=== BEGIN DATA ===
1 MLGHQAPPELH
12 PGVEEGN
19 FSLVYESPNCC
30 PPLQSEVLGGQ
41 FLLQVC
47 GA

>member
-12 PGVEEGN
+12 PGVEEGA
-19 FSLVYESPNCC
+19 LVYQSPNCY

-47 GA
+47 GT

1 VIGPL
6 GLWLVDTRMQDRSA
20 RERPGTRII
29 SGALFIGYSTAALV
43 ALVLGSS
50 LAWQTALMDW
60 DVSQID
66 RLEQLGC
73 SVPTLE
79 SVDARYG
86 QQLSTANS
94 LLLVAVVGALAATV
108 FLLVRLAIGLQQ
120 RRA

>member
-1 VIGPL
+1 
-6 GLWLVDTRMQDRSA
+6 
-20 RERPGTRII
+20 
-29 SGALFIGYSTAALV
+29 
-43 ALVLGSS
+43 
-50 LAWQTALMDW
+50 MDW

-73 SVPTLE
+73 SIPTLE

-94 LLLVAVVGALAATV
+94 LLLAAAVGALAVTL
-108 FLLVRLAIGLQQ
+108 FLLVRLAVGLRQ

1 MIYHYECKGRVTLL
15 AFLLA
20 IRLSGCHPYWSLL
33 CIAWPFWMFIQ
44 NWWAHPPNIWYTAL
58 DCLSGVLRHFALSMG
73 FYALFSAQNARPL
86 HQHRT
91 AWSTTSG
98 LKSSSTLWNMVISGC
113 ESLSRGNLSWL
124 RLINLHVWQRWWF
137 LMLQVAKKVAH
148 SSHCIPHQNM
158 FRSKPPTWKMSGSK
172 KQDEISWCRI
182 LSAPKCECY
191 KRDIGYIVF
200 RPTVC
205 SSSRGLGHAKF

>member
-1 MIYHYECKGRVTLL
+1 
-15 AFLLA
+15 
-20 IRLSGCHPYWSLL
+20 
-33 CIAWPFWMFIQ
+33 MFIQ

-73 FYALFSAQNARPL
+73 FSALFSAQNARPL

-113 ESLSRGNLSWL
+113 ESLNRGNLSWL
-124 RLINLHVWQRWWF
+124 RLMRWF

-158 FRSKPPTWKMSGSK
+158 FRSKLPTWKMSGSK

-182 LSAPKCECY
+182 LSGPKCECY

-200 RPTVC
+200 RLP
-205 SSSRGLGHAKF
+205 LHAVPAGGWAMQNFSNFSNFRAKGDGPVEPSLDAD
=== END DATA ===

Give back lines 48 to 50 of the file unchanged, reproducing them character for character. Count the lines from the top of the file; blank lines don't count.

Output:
15 AFLLA
20 IRLSGCHPYWSLL
33 CIAWPFWMFIQ